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To my eyes, a good analysis and contribution.
A useful summary of realities in Ukraine and the Crimea that some might find useful: http://www.bbc.com/news/world-europe-26387353. (The passing reference to gas reserves in the Azov and Black Seas is, perhaps, worthy of a careful note by the "follow the money" crowd.)
The general question remains: under what circumstances can the will of a regional majority to secede -- trump the will of the state to maintain union? And how are such questions to be resolved short of civil war?
As an American that is well left of center on most issues, I have a question. Why do I find that so much of what Mr. Putin has to say seems to make such good sense -- at least where his views on Western geopolitics is concerned? His New York Times op-ed, for example, struck me as astute.
If we are at the opening of a new Cold War, it seems to me it owes as much to U.S. bad behavior during the last twenty years as it does to any Russian intransigence or longing for a restoration of Soviet prestige.
Appreciate your insights.
Equating graffiti with "street art" overlooks the simple fact that most of it is totally devoid of anything like skill, talent, or imagination. In short, it's an act of vandalism with no redeeming value, artistic or otherwise. Call it an act of spray-paint rape committed against our public spaces.
If you're "BORED," get the word tatooed on your forehead -- and spare my park.
All of the studies of how WWI came about seem to share one thing in common: they insist that people were in control of events, and that the causes of the war are to be found in human motivations, frailties, and miscalculations. Man is at the helm, steering the great ship of history from one reef to another -- or marching from folly to folly in an endless human-led parade.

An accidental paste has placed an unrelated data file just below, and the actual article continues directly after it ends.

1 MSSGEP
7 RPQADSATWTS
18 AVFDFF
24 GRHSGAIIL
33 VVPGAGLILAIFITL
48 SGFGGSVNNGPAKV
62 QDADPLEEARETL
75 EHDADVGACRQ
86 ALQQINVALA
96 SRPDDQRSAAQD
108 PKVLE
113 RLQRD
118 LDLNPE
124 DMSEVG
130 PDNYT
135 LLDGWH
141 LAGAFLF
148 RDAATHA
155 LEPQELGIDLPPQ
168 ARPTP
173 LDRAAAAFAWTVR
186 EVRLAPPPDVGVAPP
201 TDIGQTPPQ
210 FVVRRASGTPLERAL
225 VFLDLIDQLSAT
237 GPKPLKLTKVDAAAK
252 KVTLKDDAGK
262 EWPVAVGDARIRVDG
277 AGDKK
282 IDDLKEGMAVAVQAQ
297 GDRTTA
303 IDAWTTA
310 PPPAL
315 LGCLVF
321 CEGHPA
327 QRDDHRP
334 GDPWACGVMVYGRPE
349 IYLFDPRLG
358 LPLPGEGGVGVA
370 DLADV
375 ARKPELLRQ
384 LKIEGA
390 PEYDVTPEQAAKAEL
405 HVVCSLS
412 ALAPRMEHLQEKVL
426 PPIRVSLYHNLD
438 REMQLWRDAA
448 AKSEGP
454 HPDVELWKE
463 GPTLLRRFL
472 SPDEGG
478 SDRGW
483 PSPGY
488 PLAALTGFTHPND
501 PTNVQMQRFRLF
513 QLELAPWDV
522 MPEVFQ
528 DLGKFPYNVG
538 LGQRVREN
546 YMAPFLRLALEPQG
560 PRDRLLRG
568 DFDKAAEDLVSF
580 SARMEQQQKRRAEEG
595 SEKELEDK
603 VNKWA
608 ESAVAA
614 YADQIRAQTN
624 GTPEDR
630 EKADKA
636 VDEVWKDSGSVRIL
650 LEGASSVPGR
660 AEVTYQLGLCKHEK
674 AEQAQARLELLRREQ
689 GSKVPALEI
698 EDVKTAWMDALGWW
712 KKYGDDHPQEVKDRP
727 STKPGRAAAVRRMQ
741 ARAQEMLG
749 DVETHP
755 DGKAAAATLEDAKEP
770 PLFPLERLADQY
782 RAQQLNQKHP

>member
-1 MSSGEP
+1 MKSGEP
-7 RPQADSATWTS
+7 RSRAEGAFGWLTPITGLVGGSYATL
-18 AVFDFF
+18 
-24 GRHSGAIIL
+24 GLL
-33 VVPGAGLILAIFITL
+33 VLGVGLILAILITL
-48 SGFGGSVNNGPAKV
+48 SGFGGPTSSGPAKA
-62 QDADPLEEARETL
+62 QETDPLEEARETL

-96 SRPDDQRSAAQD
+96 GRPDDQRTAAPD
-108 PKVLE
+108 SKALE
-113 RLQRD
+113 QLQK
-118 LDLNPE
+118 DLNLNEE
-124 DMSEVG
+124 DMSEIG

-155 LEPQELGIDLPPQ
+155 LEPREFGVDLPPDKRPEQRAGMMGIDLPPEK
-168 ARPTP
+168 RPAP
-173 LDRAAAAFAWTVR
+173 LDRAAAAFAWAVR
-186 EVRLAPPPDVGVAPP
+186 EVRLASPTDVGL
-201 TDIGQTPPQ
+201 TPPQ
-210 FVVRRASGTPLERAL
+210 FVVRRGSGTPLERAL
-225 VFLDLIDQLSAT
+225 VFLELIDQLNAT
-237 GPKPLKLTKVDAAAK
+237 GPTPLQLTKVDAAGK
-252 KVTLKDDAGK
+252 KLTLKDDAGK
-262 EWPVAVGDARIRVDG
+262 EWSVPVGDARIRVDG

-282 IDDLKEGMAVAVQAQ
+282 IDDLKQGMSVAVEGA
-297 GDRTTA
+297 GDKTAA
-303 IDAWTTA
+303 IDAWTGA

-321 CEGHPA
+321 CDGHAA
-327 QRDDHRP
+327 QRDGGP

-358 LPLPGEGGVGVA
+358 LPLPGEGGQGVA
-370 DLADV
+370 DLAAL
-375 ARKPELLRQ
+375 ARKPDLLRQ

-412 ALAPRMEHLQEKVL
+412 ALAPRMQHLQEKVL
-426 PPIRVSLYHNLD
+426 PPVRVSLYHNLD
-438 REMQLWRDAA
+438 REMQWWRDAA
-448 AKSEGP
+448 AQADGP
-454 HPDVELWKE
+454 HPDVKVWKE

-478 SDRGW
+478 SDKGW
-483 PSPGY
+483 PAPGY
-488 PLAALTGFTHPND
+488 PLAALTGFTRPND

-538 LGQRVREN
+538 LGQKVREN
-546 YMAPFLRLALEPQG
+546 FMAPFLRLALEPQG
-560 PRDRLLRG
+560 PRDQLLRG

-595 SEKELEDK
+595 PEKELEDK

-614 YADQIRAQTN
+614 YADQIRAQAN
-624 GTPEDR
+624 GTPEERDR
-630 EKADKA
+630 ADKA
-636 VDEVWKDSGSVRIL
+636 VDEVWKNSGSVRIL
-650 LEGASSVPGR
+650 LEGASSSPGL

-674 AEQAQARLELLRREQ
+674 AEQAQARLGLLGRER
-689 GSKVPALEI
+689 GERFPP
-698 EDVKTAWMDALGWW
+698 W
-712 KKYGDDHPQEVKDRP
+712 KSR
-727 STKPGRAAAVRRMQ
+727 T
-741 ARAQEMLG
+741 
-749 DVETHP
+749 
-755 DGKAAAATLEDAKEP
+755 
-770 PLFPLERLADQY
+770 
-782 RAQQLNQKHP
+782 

But all of this strikes me as a desperate attempt to maintain the illusion that Man is somehow in control of events, for good or ill as the case may be. We do not want to accept that our "systems" can in fact take over, leaving us powerless to do anything more potent than offering up an existentialist's "no."
We do not want to resign ourselves to being merely an effect, impotent (especially as individuals) to play the role of a cause.
So we'd both like to see Guantanamo closed -- but still have no answer to WHAT we would have the executive branch in particular DO to make that happen. Same for repealing the Bush tax cuts. To the GOP, that cut would equate to a tax INCREASE, which of course is Satanic and a one-way ticket on the Hell Express.